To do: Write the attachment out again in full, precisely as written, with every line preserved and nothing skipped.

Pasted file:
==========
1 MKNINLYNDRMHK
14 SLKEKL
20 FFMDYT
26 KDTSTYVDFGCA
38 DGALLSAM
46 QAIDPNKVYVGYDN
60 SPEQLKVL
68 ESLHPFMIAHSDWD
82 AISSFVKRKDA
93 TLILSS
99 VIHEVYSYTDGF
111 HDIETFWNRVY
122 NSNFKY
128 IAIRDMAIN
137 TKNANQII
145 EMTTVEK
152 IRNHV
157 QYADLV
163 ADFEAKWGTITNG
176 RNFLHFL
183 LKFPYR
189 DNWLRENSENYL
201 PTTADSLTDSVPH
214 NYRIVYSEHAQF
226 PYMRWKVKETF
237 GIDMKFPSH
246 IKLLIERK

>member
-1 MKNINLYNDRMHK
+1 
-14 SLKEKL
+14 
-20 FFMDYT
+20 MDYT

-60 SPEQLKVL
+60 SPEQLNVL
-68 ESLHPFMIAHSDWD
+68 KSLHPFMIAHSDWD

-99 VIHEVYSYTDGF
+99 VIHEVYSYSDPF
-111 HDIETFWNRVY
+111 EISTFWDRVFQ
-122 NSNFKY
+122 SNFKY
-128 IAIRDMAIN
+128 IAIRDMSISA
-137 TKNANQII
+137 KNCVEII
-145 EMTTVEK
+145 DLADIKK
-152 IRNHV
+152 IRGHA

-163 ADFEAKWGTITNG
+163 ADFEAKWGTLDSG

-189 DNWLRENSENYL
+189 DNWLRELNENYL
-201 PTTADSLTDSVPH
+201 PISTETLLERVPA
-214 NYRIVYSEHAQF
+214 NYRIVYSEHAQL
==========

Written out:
1 MKNINLYNDRMHK
14 SLKEKL
20 FFMDYT
26 KDTSTYVDFGCA
38 DGALLSAM
46 QAIDPNKVYVGYDN
60 SPEQLKVL
68 ESLHPFMIAHSDWD
82 AISSFVKRKDA
93 TLILSS
99 VIHEVYSYTDGF
111 HDIETFWNRVY
122 NSNFKY
128 IAIRDMAIN
137 TKNANQII
145 EMTTVEK
152 IRNHV
157 QYADLV
163 ADFEAKWGTITNG
176 RNFLHFL
183 LKFPYR
189 DNWLRENSENYL
201 PTTADSLTDSVPH
214 NYRIVYSEHAQF
226 PYMRWKVKETF
237 GIDMKFPSH
246 IKLLIERK

>member
-1 MKNINLYNDRMHK
+1 
-14 SLKEKL
+14 
-20 FFMDYT
+20 MDYT

-60 SPEQLKVL
+60 SPEQLNVL
-68 ESLHPFMIAHSDWD
+68 KSLHPFMIAHSDWD

-99 VIHEVYSYTDGF
+99 VIHEVYSYSDPF
-111 HDIETFWNRVY
+111 EISTFWDRVFQ
-122 NSNFKY
+122 SNFKY
-128 IAIRDMAIN
+128 IAIRDMSISA
-137 TKNANQII
+137 KNCVEII
-145 EMTTVEK
+145 DLADIKK
-152 IRNHV
+152 IRGHA

-163 ADFEAKWGTITNG
+163 ADFEAKWGTLDSG

-189 DNWLRENSENYL
+189 DNWLRELNENYL
-201 PTTADSLTDSVPH
+201 PISTETLLERVPA
-214 NYRIVYSEHAQF
+214 NYRIVYSEHAQL